Mission: Our mission is to understand key computations that occur in sensory processing and sensorimotor integration, and to describe the mechanisms underlying these computations.

Approach: We use the brain of the fly Drosophila melanogaster to investigate these questions.  This brain is relatively tractable because it contains only ~100,000 neurons. The Drosophila genetic toolbox allows us to rapidly generate new reagents to label or manipulate specific cell types. It turns out that many individual neurons are uniquely identifiable across brains, and they have fairly consistent connectivity and activity patterns. Individual neurons are also now digitally searchable, and powerful new computational neuroanatomy tools are allowing us to deduce the synaptic inputs and outputs of many individual cells. Finally, it is possible to routinely perform targeted intracellular electrophysiological recordings from identified cells in awake behaving organisms. Thus, we can study neural computations -- and their underlying mechanisms -- in fully-embodied brains. Because many neural systems in various species face the same constraints, we believe that some of the lessons we learn from this simple brain will provide clues to understanding similar problems in more complex brains.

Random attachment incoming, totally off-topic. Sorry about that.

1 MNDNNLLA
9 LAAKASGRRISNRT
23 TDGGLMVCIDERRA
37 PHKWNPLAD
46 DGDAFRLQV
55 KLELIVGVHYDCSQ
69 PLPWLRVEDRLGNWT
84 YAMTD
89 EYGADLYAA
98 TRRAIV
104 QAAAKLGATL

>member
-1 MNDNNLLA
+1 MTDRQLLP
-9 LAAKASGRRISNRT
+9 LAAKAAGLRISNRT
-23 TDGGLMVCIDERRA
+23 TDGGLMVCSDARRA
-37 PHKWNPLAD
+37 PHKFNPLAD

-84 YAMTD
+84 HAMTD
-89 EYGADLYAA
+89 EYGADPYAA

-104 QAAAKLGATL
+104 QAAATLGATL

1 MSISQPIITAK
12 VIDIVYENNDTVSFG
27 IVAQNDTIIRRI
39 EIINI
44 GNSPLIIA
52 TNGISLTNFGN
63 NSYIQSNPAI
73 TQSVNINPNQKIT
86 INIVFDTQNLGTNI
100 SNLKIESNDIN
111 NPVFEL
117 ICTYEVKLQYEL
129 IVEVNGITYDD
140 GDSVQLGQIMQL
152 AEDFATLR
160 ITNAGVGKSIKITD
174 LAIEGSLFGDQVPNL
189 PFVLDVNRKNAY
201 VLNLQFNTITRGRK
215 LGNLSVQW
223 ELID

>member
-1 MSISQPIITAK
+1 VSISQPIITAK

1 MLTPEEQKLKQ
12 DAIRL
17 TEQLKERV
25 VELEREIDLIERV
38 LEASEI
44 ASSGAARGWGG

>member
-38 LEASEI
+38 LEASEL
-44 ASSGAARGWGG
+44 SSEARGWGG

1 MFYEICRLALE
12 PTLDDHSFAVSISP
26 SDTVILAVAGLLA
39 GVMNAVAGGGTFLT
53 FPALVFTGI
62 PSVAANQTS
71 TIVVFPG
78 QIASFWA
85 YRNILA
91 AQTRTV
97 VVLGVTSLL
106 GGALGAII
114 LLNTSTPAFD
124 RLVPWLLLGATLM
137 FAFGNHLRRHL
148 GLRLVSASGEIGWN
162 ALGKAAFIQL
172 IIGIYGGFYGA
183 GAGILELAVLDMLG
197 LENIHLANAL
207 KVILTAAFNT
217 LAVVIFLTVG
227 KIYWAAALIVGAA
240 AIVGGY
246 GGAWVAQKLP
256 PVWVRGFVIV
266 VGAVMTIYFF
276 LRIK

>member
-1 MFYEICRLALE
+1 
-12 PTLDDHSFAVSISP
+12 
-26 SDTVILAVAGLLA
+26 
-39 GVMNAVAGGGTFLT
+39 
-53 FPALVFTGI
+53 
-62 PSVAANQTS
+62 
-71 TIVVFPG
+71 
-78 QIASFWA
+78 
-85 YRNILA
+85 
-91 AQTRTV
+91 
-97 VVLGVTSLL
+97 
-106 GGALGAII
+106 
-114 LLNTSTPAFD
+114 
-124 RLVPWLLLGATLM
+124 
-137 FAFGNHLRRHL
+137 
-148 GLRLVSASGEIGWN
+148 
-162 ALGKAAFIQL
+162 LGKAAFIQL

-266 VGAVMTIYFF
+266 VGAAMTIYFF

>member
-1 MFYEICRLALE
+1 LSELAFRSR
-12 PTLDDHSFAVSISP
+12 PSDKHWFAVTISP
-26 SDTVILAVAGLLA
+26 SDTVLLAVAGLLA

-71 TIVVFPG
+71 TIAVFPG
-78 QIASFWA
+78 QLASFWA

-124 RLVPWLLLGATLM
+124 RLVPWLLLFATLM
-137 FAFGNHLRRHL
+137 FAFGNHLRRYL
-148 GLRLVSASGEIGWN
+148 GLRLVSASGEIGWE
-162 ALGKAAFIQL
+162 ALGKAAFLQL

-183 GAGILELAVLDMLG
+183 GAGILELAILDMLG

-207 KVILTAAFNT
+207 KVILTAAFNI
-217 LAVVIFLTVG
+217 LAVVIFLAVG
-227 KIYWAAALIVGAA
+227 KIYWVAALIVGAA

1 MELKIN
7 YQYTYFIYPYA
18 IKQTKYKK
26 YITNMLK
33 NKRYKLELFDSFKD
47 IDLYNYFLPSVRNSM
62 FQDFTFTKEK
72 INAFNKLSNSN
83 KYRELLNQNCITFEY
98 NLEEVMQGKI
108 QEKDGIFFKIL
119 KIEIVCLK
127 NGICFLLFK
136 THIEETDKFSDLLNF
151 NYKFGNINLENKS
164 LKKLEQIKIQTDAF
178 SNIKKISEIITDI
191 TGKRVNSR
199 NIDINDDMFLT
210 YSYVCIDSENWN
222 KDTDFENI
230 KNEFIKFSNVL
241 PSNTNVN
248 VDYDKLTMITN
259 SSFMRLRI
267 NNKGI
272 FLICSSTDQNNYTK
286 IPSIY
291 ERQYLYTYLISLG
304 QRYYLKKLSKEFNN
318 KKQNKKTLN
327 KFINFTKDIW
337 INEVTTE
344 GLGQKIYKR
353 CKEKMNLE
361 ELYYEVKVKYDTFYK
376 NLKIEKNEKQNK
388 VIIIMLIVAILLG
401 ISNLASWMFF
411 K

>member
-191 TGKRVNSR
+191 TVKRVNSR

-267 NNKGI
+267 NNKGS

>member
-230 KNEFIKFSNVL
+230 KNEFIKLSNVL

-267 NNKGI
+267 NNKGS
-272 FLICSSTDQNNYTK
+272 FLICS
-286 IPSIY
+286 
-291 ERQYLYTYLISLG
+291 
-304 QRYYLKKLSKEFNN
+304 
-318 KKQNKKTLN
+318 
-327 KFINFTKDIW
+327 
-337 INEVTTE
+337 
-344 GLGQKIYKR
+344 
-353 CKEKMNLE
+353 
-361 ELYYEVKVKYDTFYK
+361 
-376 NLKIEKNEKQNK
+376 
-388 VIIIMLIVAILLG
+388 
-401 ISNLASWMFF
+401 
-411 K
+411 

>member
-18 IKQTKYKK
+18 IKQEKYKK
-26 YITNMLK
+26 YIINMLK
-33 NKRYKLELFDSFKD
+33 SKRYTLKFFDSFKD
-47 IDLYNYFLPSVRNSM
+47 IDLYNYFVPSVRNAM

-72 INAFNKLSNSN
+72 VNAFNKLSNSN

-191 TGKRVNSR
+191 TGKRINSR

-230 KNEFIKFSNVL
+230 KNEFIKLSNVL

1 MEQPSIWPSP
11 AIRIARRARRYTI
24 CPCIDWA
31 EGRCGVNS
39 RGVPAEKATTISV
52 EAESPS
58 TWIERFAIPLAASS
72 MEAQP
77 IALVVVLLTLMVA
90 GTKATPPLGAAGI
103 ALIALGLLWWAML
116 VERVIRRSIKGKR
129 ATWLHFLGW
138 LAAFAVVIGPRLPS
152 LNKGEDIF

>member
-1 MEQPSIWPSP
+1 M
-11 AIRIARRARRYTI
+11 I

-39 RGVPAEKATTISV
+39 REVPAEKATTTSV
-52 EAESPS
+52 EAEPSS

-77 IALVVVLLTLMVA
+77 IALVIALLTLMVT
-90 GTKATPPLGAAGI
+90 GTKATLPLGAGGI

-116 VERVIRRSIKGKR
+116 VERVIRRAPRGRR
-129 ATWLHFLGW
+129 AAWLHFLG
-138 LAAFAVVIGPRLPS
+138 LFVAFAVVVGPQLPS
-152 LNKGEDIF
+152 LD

Focus: We are currently studying several different sensory processing regions of the Drosophila brain, including olfactory and mechanosensory regions. In parallel, we are studying motor control, with a particular focus on the the brain regions that steer leg movements during walking. Our overarching goal is to develop an integrated understanding of how sequences of runs, turns, and pauses are guided by external sensory cues, internal drives, and remembered information.

  • What neural computations occur at successive layers of a neural circuit?
  • What mechanisms implement these neural computations?
  • How do these particular neural computations (and their implementation) help us understand the behaviors that engage these circuits, as well as the constraints that shaped these circuits and behaviors?
  • in vivo electrophysiological recording  of neural activity
  • in vivo optical imaging of neural activity
  • genetic manipulation of specific cell classes
  • mathematical modeling
  • observation of behavior